Customer Reviews

4.7 out of 5 stars
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Top Customer Reviews

Format: Kindle Edition Verified Purchase
Set in the 1st century in Galilee in lands that still exist this is a fictional depiction of (what may have been) real life events.
Normally I wouldn’t bother reading a book with such an iconic religious story attached to it and I’m not quite sure how I came across this book but I am so very glad I did. The reviews have already been brilliant for this book so I ‘looked inside’ and was engrossed by the first few words, sentences and paragraphs and was already thinking 5*.

The style of writing is quite delicious, you can taste the atmosphere of 1st Century Galilee family, their work, the children, the social attitudes of the time but it is not so archaic that a modern reader can't understand it. The political turmoil of the time is brilliantly depicted, class attitudes, rich against poor, soldiers of the mighty Romans against the oppressed people who live in the land.

Mariam is the sister of Yeshûa and we follow her journey following his journey through the lands spreading the word. The names were a little difficult to comprehend to begin with but in a very short while you became used to them and they added to the reality of the times.

After the crucifixion of Yeshûa Mariam has to flee the country and we join her in her last days as she recalls her life as a young girl growing up with a brother who was always different, she makes the decision to follow him on his travels. She kept her family and her roots secret until her dying day when at the end she is sought out by a stranger who delivers her a message.

This story and the characters in this book stayed with me in waking moments, restful moments, always in the back of my mind, like an addiction until I was able to pick my Kindle up again and carry on reading to the end. In fact I could believe this was a true story rather than a work of fiction.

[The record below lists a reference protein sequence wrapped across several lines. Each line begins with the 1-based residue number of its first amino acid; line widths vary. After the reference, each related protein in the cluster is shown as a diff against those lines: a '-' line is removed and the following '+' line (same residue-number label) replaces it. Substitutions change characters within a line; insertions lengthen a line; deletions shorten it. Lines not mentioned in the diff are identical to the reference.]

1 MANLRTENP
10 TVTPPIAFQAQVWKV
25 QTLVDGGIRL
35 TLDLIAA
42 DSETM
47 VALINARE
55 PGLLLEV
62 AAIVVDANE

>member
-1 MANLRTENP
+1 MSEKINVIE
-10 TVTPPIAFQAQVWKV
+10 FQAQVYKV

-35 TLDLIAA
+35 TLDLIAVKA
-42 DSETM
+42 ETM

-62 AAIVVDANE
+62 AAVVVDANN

I’m certainly going to read more of this author.
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Format: Paperback Verified Purchase
This is a quite lyrical, but in no way over-sweet or saccharined account of the early years of the man we know as Jesus Christ - and his younger sister, Mariam. The book is obviously well-researched but Swinfen does not allow this to stagger her story, instead it helps us to see the environment; the arid terrain and olive trees; and to understand how people lived then. I found the character of Mariam convincing, and her own personal story is, I am sure, very much that of a woman of her time. I thoroughly recommend this novel.
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Format: Kindle Edition Verified Purchase
‘The Testament of Mariam’ is a fascinating and very clever novel which would appeal both those who follow Christianity and those who don’t. This is a superb historical novel which successfully transports us to life in First Century Galilee and Gaul. Dusty, sun-baked and oppressed to different degrees by the Romans, the landscape of the Swinfen’s novel is a character in its own right. Told from the point of view of Mariam, the elderly - and now dying - sister of Jesus, this imaginative and quiet novel almost underplays the most retold story of the Western world as we follow Mariam from her home village in Galilee to the vine-clad slopes of Gaul. Thoroughly researched, the novel explains some of the most glaring exaggerations of the Christ-story and provides an excellent twist to the role played by Judas in the betrayal of Jesus. Thoroughly recommended to Historical Fiction lovers, Christians and atheists alike.